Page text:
New data poisoning tool would punish AI for scraping art without permission

Researchers at the University of Chicago have developed a tool that gives artists the ability to “poison” their digital art in order to stop developers from training artificial intelligence (AI) systems on their work. 

Called “Nightshade,” after the family of plants, some of which are known for their poisonous berries, the tool modifies images in such a way that their inclusion contaminates the datasets used to train AI with incorrect information.

According to a report from MIT’s Technology Review, Nightshade changes the pixels of a digital image in order to trick an AI system into misinterpreting it. As examples, Tech Review mentions convincing the AI that an image of a cat is a dog and vice versa.

In doing so, the AI’s ability to generate accurate and sensical outputs would theoretically be damaged. Using the above example, if a user requested an image of a “cat” from the tainted AI, they might instead get a dog labelled as a cat or an amalgamation of all the “cats” in the AI’s training set, including those that are actually images of dogs that have been modified by the Nightshade tool.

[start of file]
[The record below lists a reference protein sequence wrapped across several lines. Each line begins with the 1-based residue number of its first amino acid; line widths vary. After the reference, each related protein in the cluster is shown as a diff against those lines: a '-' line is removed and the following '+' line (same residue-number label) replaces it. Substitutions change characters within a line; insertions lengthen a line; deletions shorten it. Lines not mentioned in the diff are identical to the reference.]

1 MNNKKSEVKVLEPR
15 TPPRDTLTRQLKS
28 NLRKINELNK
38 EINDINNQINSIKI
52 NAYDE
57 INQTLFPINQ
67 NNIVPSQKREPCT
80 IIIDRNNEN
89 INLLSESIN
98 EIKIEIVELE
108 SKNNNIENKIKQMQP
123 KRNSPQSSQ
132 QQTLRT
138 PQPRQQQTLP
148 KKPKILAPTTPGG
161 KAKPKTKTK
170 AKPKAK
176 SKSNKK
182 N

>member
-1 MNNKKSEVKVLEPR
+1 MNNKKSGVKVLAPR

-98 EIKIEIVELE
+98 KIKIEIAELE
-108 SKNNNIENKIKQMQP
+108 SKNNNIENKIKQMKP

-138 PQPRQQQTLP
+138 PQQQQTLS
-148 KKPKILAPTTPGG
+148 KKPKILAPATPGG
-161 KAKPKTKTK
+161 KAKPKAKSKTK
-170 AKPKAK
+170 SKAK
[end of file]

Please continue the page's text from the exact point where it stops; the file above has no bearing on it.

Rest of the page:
Related: Universal Music Group enters partnership to protect artists’ rights against AI violations

One expert who viewed the work, Vitaly Shmatikov, a professor at Cornell University, opined that researchers “don’t yet know of robust defenses against these attacks.” The implication being that even robust models such as OpenAI’s ChatGPT could be at risk.

The research team behind Nightshade is led by Professor Ben Zhao of the University of Chicago. The new tool is actually an expansion of their existing artist protection software called Glaze. In their previous work, they designed a method by which an artist could obfuscate, or “glaze” the style of their artwork.

An artist who created a charcoal portrait, for example, could be glazed to appear to an AI system as modern art.

Per Technology Review, Nightshade will ultimately be implemented into Glaze, which is currently available free for web use or download at the University of Chicago’s website.

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